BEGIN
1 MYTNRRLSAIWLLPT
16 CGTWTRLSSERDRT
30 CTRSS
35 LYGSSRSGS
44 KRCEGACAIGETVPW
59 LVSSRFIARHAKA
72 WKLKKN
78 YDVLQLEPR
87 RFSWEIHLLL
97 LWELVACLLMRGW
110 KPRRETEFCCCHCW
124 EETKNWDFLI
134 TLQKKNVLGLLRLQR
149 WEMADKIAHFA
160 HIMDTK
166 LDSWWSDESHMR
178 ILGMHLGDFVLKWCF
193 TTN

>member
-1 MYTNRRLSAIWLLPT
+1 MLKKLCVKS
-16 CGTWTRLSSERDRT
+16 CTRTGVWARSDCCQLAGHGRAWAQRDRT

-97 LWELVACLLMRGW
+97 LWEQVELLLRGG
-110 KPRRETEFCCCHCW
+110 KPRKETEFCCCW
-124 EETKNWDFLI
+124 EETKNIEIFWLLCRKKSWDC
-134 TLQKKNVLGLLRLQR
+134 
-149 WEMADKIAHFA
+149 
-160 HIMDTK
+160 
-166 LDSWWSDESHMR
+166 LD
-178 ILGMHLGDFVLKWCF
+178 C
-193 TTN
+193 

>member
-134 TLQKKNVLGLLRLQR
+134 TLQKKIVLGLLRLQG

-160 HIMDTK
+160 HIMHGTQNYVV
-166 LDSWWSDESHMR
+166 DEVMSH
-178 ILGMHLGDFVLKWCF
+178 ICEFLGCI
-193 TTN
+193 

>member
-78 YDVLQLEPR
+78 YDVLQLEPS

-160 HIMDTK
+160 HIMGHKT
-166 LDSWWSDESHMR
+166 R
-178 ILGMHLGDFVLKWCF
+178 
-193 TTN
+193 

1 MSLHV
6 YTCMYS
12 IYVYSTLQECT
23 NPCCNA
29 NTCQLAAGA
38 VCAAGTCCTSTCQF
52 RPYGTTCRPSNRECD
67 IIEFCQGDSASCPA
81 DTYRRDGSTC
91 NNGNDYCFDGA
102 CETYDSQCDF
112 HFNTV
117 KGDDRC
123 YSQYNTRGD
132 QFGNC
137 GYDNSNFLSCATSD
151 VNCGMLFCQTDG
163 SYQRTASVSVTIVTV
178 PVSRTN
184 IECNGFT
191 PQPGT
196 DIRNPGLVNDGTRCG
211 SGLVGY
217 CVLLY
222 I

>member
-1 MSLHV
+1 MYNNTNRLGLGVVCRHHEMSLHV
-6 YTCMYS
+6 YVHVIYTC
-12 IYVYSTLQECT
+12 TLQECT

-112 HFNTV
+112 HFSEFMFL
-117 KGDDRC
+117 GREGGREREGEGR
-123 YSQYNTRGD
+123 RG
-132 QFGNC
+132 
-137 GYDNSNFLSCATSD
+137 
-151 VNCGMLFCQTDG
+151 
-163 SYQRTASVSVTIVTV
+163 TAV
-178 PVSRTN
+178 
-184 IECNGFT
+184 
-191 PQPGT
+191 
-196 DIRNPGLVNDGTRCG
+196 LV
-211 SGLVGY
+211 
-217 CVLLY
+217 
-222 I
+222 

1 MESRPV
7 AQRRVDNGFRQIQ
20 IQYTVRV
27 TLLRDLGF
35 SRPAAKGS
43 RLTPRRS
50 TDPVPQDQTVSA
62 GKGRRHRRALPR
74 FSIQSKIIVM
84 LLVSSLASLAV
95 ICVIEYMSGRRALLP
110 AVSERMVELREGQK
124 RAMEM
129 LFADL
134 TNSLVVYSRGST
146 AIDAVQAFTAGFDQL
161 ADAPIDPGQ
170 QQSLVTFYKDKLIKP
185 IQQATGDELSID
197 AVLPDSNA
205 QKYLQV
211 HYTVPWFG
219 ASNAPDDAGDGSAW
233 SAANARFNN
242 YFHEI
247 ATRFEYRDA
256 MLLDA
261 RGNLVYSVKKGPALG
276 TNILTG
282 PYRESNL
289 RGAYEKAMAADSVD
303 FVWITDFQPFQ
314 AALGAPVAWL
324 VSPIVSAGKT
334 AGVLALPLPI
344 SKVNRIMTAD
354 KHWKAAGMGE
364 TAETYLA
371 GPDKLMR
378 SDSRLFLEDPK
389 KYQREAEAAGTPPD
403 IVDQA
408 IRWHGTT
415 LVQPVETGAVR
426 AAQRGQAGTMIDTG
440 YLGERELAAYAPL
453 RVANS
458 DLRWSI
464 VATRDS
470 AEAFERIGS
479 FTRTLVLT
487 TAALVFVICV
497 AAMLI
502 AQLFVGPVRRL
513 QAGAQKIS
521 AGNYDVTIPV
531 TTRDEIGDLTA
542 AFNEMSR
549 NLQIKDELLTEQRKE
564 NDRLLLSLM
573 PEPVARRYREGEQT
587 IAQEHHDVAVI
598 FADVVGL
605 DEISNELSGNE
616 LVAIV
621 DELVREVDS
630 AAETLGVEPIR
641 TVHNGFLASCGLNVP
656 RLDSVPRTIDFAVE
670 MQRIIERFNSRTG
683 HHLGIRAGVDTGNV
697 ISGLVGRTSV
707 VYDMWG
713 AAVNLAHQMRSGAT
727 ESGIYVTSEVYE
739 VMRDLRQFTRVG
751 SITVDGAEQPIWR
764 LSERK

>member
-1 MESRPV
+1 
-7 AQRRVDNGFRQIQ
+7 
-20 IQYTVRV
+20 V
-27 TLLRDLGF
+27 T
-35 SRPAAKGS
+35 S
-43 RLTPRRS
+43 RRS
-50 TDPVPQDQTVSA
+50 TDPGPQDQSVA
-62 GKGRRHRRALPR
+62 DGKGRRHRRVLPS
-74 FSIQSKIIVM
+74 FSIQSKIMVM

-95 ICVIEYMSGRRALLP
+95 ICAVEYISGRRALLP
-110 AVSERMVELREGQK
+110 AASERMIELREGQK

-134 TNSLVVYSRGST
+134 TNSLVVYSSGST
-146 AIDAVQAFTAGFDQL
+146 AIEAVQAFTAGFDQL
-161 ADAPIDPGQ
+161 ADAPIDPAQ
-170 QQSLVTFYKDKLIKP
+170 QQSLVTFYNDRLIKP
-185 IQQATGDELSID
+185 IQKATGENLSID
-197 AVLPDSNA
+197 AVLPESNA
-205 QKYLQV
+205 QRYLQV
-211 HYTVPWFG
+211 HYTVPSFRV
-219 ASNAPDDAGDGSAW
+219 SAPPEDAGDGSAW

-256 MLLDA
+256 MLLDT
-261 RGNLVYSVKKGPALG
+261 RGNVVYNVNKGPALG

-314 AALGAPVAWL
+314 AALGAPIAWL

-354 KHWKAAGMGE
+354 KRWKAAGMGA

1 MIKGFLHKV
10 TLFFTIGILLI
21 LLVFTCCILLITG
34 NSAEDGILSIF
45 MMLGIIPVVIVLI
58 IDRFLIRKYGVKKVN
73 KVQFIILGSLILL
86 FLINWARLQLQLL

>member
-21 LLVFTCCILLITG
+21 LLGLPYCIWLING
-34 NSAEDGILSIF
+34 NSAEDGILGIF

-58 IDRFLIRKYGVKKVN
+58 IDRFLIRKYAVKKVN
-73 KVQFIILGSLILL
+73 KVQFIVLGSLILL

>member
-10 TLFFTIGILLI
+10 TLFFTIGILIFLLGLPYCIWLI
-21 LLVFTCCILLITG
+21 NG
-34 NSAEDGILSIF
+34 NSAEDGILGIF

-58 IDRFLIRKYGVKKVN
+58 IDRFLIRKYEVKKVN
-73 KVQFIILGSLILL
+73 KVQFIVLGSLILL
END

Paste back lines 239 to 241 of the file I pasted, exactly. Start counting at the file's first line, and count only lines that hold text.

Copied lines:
-211 HYTVPWFG
+211 HYTVPSFRV
-219 ASNAPDDAGDGSAW